To investigate whether EPP is biased toward EPMs that are genetically dissimilar to the female, we compared the genetic relatedness of females to their corresponding WPMs and EPMs in broods where both partners could be identified (N = 28). To account for some males being EPMs for more than one female and some broods having more than one EPM, a GLMM with a binomial error distribution and logit link function was used (Stiratelli et al., 1984; Anderson and Aitkin, 1985). The probability of a male being an EPM was modeled as the binary response variable (WPM = 0, EPM = 1), and the TrioML genetic relatedness value of the pair was included as a predictor. Female identity and year were included as random effects.

Effect of Parental Genetic Relatedness on Offspring Growth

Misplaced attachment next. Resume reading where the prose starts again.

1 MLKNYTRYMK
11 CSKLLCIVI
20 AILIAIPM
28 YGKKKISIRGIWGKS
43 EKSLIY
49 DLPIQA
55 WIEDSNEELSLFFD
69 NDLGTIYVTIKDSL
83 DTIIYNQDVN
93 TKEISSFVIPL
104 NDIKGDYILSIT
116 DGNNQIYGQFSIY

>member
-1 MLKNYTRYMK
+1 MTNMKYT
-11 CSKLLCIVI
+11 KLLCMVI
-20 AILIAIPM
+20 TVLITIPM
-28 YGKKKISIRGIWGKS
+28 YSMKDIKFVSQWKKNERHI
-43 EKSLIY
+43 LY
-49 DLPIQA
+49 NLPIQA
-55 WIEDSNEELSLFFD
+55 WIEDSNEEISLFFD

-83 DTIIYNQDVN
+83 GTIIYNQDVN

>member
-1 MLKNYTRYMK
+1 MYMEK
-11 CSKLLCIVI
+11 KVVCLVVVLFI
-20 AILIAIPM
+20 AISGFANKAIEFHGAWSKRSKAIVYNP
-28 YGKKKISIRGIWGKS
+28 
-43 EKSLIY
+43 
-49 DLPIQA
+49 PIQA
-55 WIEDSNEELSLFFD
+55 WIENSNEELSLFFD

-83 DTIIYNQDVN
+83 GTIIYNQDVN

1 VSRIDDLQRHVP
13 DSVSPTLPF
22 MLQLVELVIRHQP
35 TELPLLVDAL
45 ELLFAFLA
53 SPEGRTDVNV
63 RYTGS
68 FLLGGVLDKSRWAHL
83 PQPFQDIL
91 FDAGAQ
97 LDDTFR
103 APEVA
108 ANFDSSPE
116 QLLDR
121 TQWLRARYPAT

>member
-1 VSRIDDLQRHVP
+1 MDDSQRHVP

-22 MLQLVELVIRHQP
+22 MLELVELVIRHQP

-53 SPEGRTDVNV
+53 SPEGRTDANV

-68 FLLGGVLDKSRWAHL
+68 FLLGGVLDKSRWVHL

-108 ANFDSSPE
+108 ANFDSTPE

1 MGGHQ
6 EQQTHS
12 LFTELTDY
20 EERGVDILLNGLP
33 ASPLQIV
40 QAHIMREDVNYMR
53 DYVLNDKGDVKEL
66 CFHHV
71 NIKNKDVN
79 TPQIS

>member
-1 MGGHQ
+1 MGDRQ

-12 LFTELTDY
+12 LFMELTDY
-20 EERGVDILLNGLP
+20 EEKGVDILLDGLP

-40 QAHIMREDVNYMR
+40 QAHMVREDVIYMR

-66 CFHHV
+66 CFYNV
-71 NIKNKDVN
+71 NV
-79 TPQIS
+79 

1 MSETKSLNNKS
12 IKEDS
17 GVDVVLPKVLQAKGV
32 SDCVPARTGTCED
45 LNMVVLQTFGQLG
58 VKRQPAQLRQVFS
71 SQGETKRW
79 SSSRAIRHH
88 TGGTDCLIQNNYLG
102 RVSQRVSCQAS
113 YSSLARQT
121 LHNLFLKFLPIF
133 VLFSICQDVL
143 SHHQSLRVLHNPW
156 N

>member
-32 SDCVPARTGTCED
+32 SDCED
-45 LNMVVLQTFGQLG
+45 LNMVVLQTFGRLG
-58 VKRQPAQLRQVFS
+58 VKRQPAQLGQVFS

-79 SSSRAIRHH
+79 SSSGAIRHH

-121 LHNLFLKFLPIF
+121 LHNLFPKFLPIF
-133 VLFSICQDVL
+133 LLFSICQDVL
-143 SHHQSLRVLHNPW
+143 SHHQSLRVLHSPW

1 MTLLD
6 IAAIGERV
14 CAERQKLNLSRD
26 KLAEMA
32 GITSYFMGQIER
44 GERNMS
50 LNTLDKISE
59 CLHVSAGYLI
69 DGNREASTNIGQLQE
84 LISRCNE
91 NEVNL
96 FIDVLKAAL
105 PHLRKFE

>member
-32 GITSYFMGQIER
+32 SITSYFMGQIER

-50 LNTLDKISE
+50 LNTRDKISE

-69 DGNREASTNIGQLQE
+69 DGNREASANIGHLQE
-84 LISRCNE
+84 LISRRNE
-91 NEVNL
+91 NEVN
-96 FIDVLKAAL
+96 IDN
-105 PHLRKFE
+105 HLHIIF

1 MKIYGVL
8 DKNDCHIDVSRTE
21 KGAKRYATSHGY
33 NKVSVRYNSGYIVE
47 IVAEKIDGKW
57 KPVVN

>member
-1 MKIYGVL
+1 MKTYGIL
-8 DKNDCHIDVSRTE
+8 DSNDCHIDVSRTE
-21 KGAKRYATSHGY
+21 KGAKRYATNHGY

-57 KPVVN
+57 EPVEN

To test the hypothesis that compatible genes benefits are gained from mate choice, we investigated offspring performance as a function of parental genetic compatibility. Specifically, we examined whether parental genetic relatedness predicted the pre-fledging offspring growth rates in mass. Nestling mass and tarsus length (i.e., skeletal size) are highly correlated in this population (Pearson's r = 0.98). Therefore, we only provide tests of offspring growth rates in mass. We chose mass rather than skeletal size as a measure of offspring growth because skeletal size is often heritable in birds (e.g., Alatalo and Lundberg, 1986), and therefore we posited that offspring skeletal size might simply be a function of parental size, rather than a genetic compatibility fitness proxy due to the relatedness of the parents. Only offspring for which we knew the identity of the true genetic father were included in the analysis. We also a priori only included offspring which survived to fledging (N = 38). Only fledged offspring were used because offspring that died before fledging includes nestlings with severely reduced growth rates (see Figure S4) that would have died due to causes such as differential nestling provisioning rates by parents when resources are short (i.e., brood reduction; Gebhardt-Henrich and Richner, 1998; e.g., Lack, 1947; Moreno-Rueda et al., 2007; Shizuka and Lyon, 2013), or differential male mortality in sexually size dimorphic species (e.g., Røskaft and Slagsvold, 1985). These factors are expected to have much more severe effects on growth rates (and hence on survival) than the subtle effects of parental relatedness. Thus, by including only fledglings in the analysis we expected that we would be more likely to detect any potential effect of relatedness on performance, free from additional confounding effects on survival. However, to verify the robustness of our results, we also performed all analyses investigating offspring growth on the full dataset of all offspring (N = 46), but also included a factor variable specifying whether or not an offspring survived to fledging (see Supplementary Material). This model specifically tests the effect of relatedness on all offspring whilst accounting for the reduced growth rates of non-fledged offspring.